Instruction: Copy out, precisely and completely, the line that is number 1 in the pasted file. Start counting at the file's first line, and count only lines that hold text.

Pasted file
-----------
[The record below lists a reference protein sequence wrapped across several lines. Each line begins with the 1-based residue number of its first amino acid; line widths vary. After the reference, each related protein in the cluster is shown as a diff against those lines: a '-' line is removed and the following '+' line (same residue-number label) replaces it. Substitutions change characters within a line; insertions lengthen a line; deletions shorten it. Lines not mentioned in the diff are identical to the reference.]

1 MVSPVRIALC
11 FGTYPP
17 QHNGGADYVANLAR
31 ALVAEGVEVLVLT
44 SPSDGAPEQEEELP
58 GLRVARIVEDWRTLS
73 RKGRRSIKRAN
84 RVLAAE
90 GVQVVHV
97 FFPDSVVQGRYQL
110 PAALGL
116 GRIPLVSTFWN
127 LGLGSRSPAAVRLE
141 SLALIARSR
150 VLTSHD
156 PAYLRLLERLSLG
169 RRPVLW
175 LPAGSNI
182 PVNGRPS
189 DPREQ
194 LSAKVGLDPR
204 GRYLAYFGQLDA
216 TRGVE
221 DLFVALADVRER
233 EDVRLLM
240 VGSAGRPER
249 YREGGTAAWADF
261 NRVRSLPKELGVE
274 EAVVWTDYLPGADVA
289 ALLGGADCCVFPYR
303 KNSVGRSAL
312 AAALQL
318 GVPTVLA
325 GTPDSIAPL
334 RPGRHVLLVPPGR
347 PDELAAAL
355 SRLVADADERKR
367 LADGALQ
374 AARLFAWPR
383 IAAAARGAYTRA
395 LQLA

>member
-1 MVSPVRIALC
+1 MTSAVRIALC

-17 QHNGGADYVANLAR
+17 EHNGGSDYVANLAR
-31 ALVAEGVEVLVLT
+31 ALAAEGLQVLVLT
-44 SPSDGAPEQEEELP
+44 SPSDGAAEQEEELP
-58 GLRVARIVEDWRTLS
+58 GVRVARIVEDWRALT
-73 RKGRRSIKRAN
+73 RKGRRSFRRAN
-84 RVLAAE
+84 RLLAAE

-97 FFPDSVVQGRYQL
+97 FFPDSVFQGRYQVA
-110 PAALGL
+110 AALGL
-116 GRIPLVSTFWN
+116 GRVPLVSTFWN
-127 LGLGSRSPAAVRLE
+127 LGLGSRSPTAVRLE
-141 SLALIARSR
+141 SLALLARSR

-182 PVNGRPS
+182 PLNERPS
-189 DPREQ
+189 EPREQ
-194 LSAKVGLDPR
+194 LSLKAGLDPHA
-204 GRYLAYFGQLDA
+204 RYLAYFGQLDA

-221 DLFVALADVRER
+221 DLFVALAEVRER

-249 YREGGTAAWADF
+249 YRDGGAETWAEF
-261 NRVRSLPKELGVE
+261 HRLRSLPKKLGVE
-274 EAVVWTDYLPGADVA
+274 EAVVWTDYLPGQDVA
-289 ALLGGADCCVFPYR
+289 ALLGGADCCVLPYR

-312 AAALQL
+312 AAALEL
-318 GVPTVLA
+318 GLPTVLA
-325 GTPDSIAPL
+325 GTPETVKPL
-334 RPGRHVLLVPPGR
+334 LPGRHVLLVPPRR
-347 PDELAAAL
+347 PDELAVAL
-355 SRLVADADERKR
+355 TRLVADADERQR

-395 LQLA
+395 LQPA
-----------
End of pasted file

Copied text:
[The record below lists a reference protein sequence wrapped across several lines. Each line begins with the 1-based residue number of its first amino acid; line widths vary. After the reference, each related protein in the cluster is shown as a diff against those lines: a '-' line is removed and the following '+' line (same residue-number label) replaces it. Substitutions change characters within a line; insertions lengthen a line; deletions shorten it. Lines not mentioned in the diff are identical to the reference.]